WE are in the middle of Confirmation season. Houses all over the country are gearing up for their 12 year-old's big day by ... getting the drink in.
Soon it will be Communion, so let's stock up. Then there are the weddings, funerals and Christenings. Time to order in.
Just consider your absolute amazement if you turned up to one of these celebrations to find only a selection of fruit juices on offer? It'd be the talk of the town, and not in a good way.
Even going to collect your child from a neighbour's play date can often result in a, "Ah come in and I'll pour you a glass" catch-up.
A HSE report on the effects of alcohol on families was released this week. Some 28pc of people have been negatively affected by someone else's alcohol intake in terms of family problems, drink-driving, money issues and even assault.
For kids whose parents have drink problems, it can result in neglect, food poverty, hurt or abuse, not to mention the example they're learning about what "having a good time" means.
In the workplace, problems were cited with accidents, absenteeism and ability to carry out tasks. But most of us think that's other people.
When I embarked on a recent no booze, no bread week for a health boost, I actually thought getting rid of the carbs would be the difficult bit.
But, in fact, that first glass of wine in the evening after a hard day's work was the hardest to do without.
I'm fairly certain I don't have a drink problem. I've never taken time off for a hangover or been caught drink-driving.
But in that Irish way we all have, I'm a social drinker who also drinks at home, in the company of friends and at family gatherings. I am generally to be found with a glass in my hand at parties. Compared to a Spanish or Danish mother, I expect I'd be considered as someone who drinks too much.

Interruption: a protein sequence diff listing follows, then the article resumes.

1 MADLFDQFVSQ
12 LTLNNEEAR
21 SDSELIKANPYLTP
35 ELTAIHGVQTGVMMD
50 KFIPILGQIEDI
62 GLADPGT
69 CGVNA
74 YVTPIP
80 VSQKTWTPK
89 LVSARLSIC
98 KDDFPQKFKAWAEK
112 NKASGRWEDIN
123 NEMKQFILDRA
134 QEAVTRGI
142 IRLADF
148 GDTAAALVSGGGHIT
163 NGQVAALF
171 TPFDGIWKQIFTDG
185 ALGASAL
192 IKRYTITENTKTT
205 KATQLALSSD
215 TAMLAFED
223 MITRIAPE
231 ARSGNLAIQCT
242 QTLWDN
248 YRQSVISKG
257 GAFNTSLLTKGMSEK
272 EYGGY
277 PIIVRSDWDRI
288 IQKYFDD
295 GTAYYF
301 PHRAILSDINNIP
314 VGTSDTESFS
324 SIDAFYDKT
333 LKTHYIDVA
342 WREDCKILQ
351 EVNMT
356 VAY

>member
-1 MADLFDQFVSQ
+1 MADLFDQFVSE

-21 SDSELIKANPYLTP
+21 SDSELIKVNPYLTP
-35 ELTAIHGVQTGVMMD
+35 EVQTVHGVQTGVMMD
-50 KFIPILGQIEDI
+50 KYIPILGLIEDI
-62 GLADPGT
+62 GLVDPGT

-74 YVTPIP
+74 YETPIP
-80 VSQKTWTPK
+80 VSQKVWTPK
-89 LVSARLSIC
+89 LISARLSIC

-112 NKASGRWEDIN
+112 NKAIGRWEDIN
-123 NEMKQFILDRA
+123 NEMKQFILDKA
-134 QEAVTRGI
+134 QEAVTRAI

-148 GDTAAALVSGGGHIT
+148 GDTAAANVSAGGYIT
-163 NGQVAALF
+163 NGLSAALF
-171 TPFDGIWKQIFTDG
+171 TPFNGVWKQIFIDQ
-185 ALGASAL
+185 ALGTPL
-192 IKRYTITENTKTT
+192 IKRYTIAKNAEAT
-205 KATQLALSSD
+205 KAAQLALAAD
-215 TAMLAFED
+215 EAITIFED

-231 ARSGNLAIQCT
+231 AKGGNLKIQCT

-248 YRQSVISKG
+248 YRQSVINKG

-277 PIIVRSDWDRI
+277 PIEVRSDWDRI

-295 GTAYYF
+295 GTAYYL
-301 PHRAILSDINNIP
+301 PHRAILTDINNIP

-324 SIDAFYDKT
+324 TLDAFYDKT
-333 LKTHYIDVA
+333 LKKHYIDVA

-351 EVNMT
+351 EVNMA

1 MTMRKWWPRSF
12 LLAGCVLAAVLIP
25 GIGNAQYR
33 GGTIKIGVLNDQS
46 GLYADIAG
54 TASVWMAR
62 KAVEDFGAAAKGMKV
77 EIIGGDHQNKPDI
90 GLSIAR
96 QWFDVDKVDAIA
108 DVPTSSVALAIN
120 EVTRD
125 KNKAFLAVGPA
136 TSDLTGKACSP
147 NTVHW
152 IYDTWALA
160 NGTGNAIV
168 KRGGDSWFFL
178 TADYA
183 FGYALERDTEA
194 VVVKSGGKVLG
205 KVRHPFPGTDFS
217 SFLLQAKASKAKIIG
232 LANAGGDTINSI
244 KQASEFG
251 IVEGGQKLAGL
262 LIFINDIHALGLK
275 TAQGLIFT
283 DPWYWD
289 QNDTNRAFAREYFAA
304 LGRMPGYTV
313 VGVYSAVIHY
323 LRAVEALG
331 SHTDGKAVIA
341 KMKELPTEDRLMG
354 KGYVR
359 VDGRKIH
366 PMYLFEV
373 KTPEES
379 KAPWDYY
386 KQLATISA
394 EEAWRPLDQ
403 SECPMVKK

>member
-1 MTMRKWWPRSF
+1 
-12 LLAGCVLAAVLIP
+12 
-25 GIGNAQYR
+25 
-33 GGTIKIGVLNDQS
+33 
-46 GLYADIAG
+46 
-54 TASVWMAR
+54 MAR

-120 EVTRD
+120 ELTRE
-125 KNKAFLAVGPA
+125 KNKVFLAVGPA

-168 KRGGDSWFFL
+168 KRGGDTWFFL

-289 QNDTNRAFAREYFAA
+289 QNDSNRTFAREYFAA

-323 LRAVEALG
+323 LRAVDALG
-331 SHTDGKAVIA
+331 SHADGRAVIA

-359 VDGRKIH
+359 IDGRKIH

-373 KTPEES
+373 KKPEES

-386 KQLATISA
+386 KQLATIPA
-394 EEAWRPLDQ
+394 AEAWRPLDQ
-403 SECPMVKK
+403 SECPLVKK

Am I setting a bad example? I hope not, but the appalling tragedy of Chloe Kinsella, the 15-year-old found drowned in Limerick after going on a drinking binge, made me think about it.
She bought tickets for a One Direction concert, obviously in a good mood, which then ended so sadly for her family.
I'm not for a minute suggesting that her mother, Shirley Kinsella, is irresponsible in any way. Far from it.
Ms Kinsella's eloquent words at the inquest this week served as a warning to all of us trying to get the message through to children about drinking. "I'm going through hell and back again, and young people are still drinking near my house," she said. You're wasting your time talking to them.
"I just hope to God, for their own sakes, that they just look after themselves. I wouldn't like anyone to go through that. I will never be right after this."
But her heartfelt plea to young people may well fall on the deaf ears.
The casualties of the thankfully short-lived Neknomination craze were horrendous, but how many young people are ending up with damaged livers, getting their stomach pumped or developing a lifelong addiction because of something that started out as "fun" in their teens?
Is it an "Irish" thing, really? We certainly seem to be the European experts.
We wring our hands for the solution. We can tax drink, ban drink advertising and lambast our politicians and gardai for not doing enough.
But in the end, to find out what's really to blame, Irish society needs to hold up a mirror to itself.